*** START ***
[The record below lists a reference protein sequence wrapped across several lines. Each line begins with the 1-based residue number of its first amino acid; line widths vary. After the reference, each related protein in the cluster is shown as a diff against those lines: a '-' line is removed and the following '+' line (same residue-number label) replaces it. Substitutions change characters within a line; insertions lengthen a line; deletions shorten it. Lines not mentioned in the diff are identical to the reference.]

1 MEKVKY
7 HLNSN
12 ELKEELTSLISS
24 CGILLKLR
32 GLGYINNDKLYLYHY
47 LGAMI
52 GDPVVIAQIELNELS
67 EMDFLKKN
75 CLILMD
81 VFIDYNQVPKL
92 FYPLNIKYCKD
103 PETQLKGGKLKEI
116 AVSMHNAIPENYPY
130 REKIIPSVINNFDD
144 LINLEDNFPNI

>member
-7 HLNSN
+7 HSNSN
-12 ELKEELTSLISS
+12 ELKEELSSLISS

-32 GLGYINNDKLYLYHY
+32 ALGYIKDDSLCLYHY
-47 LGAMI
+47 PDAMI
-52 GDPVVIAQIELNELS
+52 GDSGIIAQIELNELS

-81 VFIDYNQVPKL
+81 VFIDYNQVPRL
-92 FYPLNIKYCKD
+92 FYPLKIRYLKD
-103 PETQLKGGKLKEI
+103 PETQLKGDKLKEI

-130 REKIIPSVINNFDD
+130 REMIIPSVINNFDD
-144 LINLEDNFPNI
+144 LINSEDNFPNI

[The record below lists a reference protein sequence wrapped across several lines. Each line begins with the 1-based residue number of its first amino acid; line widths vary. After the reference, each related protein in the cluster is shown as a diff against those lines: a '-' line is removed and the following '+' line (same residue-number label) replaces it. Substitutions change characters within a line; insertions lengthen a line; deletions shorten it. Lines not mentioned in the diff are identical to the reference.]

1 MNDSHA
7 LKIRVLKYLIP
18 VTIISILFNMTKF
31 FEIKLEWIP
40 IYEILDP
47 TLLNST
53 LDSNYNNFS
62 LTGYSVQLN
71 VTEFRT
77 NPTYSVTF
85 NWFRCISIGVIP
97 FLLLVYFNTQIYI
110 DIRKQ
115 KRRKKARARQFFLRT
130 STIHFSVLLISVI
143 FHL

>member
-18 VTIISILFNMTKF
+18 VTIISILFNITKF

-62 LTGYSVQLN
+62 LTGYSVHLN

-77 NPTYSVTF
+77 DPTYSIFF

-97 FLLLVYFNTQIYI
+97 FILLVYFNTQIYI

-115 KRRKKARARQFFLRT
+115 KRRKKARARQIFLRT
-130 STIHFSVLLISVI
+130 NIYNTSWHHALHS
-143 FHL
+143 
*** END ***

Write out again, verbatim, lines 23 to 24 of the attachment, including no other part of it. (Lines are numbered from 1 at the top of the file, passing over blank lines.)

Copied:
+32 ALGYIKDDSLCLYHY
-47 LGAMI